Sony to Introduce 3D ‘Time-of-Flight’ Sensors for AR Devices

At Sony’s Atsugi Technology Center outside Tokyo, engineers are developing a new kind of 3D sensor aimed for use first in smartphones and augmented reality devices. The sensors will be able to detect people and objects by relying on calculations on how long it takes for light to reflect off their surfaces. Sony, which will go into mass production next year, is betting that the new sensors could eventually be used in drones, self-driving vehicles, gaming consoles, and other machines that interact with their environments.

Bloomberg notes that researcher Yole Developpement reports that, “the market for these 3D sensors will expand three-fold to $4.5 billion by 2022 … approaching Sony’s current revenue from image sensors.”

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“This has the scale to become the next pillar of our business,” said Sony general manager in charge of sensors Satoshi Yoshihara. Sony currently leads in the image-sensor market (including camera chips found in the latest iPhones), with a 49 percent share. And it’s profitable: although, in the last quarter, about one-tenth of Sony’s revenue came from semiconductors, “almost a third of operating profit comes from the division.”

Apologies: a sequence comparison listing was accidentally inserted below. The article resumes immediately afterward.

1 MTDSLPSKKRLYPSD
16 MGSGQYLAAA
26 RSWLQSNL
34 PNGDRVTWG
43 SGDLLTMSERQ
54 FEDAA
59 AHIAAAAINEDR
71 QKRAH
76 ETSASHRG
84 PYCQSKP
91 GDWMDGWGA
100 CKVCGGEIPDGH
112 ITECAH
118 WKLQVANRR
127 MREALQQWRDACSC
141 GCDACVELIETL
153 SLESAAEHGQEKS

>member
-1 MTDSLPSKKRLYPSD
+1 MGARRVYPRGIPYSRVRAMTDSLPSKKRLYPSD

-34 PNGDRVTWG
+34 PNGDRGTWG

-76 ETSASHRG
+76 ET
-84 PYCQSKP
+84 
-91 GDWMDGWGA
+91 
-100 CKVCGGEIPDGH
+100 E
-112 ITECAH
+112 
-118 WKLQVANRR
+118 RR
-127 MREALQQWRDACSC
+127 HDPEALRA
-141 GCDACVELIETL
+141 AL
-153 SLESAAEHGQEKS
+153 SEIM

The new sensors fall into a category called “time-of-flight, which scatter infrared light pulses to measure the time it takes for them to bounce back.” This is the same technology used in Xbox’s Kinect “as well as laser-based rangefinders on autonomous vehicles and in military planes.” Sony’s sensors are differentiated by their small size and the ability to calculate depth at greater distances. In concert with regular image sensors, the TOF sensors “effectively give machines the ability to see like humans.”

“Instead of making images for the eyes of human beings, we’re creating them for the eyes of machines,” Yoshihara said. “Whether it’s AR in smartphones or sensors in self-driving cars, computers will have a way of understanding their environment.”

Sony’s TOF sensors, which are being made at its Kyushu factories, will likely be adopted by Apple for future devices, predicted Fuji Chimera Research sensors analyst Yusuke Toyoda, who said that other smartphone manufacturers will follow suit.

Sony’s chief rival in TOF sensors is the Geneva-based STMicroelectronics, whose FlightSense sensors are used “by Apple and more than 80 smartphone models.” The company has shipped more than 300 million TOF chips, with about $295 million in revenue last year “from the division that mostly includes the sensors.”

Sony draws from its successful technology in imaging chips to excel in 3D sensors, especially its “back-illuminated technology” which “is considered state of the art for converting images into electrons, which smartphone processors can then store and manipulate.” IKEA already has an AR app, and “self-driving cars will probably use both laser- and semiconductor-based TOF sensors,” as will drones. According to Dream Reality Interactive founder Dave Ranyard, “artificial intelligence software will also be able to take advantage of the ability to detect people and objects.”

“The way we interact with computers now and with each other online is through a 2D interface like a webpage,” he said. “But fundamentally, we’re moving to a 3D world.”